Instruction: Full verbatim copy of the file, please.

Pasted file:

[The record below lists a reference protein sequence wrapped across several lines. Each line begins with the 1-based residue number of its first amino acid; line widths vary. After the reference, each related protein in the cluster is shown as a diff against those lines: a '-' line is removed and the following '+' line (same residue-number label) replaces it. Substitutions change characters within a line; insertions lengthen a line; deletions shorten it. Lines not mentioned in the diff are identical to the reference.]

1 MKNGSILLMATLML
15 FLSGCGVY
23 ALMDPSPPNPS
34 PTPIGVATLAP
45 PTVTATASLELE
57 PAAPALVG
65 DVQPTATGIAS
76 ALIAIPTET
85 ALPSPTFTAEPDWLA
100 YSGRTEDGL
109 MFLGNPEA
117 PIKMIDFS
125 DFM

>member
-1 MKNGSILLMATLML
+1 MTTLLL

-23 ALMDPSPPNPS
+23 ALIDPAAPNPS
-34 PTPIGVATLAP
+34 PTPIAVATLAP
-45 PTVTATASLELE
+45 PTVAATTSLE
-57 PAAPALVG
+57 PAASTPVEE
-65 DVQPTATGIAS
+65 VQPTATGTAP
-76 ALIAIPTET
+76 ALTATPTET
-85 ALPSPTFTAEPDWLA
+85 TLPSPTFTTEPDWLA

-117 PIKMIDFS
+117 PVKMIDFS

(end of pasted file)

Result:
[The record below lists a reference protein sequence wrapped across several lines. Each line begins with the 1-based residue number of its first amino acid; line widths vary. After the reference, each related protein in the cluster is shown as a diff against those lines: a '-' line is removed and the following '+' line (same residue-number label) replaces it. Substitutions change characters within a line; insertions lengthen a line; deletions shorten it. Lines not mentioned in the diff are identical to the reference.]

1 MKNGSILLMATLML
15 FLSGCGVY
23 ALMDPSPPNPS
34 PTPIGVATLAP
45 PTVTATASLELE
57 PAAPALVG
65 DVQPTATGIAS
76 ALIAIPTET
85 ALPSPTFTAEPDWLA
100 YSGRTEDGL
109 MFLGNPEA
117 PIKMIDFS
125 DFM

>member
-1 MKNGSILLMATLML
+1 MTTLLL

-23 ALMDPSPPNPS
+23 ALIDPAAPNPS
-34 PTPIGVATLAP
+34 PTPIAVATLAP
-45 PTVTATASLELE
+45 PTVAATTSLE
-57 PAAPALVG
+57 PAASTPVEE
-65 DVQPTATGIAS
+65 VQPTATGTAP
-76 ALIAIPTET
+76 ALTATPTET
-85 ALPSPTFTAEPDWLA
+85 TLPSPTFTTEPDWLA

-117 PIKMIDFS
+117 PVKMIDFS